Thanks to everyone who entered our photo competition, in conjunction with the AGM on 17 November. We had a total of 34 photos entered.
Everyone who entered will receive an email over the next couple of days, confirming your free membership to our Association for the next year.
Below are the winners as judged by our local photographer, Colin McDiarmid, with his comment on each. Colin said that the standard of images continues to rise and passes on his congratulations to the winners. Thanks to Colin, who can be found at http://www.colin.co.nz/.
Click on each image for the full size version, and to see all entries, visit our photo album – at Photos
Category – Weather
Winner – A stop on the way to The Crows Nest Dick Johnson, Dick Johnson
The dog in the foreground adds to the interest in this image of a stunning day with a view that we do not all get to see.
Commended – Shepherd’s Warning for Ngaio, Colin Morris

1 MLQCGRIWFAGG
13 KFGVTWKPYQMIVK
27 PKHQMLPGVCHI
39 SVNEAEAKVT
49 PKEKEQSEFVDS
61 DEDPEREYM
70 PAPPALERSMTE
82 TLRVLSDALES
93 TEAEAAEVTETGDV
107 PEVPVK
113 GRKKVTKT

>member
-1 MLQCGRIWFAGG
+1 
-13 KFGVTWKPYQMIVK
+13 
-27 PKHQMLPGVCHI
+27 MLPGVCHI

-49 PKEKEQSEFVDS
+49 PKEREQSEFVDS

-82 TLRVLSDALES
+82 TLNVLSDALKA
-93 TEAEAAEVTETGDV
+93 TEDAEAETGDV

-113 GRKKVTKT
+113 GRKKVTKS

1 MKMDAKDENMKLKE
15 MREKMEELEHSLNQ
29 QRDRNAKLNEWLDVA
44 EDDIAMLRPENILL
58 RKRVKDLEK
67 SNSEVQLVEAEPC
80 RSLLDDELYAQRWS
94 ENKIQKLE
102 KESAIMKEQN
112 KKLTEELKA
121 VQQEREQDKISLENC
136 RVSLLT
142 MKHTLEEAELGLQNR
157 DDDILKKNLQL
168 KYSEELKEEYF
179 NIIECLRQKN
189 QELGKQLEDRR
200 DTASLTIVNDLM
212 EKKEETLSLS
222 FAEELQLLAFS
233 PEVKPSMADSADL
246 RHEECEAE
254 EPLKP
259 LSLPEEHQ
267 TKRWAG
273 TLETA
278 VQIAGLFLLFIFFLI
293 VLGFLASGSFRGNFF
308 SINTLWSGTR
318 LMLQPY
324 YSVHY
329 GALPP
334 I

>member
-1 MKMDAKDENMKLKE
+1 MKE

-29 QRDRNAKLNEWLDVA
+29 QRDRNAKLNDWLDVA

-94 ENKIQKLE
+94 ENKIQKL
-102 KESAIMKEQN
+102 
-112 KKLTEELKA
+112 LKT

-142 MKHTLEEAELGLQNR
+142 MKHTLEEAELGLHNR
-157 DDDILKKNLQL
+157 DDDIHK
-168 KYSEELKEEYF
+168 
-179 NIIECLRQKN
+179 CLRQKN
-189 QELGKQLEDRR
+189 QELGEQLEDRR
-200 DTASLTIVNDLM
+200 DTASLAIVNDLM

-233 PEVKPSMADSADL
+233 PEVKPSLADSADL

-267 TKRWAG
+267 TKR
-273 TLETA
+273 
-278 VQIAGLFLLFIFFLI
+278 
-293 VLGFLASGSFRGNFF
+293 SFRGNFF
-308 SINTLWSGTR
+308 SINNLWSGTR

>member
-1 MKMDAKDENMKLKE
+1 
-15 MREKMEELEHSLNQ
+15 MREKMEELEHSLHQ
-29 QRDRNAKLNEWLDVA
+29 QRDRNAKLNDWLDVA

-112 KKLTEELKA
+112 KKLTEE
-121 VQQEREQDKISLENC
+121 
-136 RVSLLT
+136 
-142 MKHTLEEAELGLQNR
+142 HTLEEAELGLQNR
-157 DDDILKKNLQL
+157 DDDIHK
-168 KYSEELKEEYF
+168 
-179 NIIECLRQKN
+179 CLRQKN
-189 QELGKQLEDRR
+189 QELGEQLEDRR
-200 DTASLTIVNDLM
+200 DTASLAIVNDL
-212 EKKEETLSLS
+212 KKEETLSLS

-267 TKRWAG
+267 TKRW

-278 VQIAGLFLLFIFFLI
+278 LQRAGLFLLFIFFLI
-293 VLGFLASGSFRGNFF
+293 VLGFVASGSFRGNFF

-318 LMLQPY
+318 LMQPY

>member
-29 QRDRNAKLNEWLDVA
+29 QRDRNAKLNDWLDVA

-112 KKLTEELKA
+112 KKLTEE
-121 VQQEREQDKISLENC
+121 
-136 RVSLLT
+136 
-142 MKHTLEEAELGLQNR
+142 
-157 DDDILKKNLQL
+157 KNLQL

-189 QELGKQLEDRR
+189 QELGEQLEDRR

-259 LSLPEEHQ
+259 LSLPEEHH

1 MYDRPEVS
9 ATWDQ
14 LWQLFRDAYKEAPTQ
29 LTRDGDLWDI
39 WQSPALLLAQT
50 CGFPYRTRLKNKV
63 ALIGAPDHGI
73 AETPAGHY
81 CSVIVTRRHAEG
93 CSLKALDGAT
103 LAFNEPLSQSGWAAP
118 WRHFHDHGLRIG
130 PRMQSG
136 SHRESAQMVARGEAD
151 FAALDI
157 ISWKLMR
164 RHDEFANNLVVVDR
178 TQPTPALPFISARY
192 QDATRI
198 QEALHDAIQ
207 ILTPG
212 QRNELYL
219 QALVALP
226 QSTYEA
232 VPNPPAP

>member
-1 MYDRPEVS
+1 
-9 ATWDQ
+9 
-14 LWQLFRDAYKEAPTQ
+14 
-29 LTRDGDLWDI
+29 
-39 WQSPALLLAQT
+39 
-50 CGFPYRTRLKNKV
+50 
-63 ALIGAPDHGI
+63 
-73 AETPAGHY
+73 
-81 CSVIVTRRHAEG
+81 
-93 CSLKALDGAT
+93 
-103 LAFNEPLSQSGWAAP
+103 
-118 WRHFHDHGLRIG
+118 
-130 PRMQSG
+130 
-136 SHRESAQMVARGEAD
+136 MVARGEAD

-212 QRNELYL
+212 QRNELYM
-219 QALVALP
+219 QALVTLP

Evocative dawn shot which gets you thinking.
Category – Gardens
Winner – P Moore, Ornithogalum
Great variation in textures, providing visual interest
Commended – callyc9
Lovely close up with selective focus in the right place
Category – Pets/ wildlife
Winner – Cathy Box
Colin called this shot the absolute overall winner!. Lovely “painterly” quality – I would hang this on my wall!
Commended – Jess Maccagno, Tupi
Strong directional sidelight and the catchlights in the eyes make this image “pop”.
Commended – Colin Morris, At Home in Ngaio
The wind fluffing up the feathers of the Kereru adds visual interest to this image.
Eligible entries will be still photos taken in Ngaio or Crofton Downs, with no restrictions on date or type of camera, and they can be any age. There is also no age limits on the photographer – all budding photographers are welcome to enter.
The winners will be announced at our AGM on 17 November, from 7.30pm at the Ngaio Union Church– there will be prizes for the winner of each section, and all entrants will receive a one year membership of NCDRA.
The photos will remain your property but by entering you agree that the NCDRA may display your entries with due accreditation at the AGM and in subsequent publicity.
The deadline for entries is Wednesday 10 November at 5.00pm – email them to firstname.lastname@example.org.
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Wellington’s Draft District Plan – the City’s first fully revised planning rulebook in more than 20 years is now out for consultation.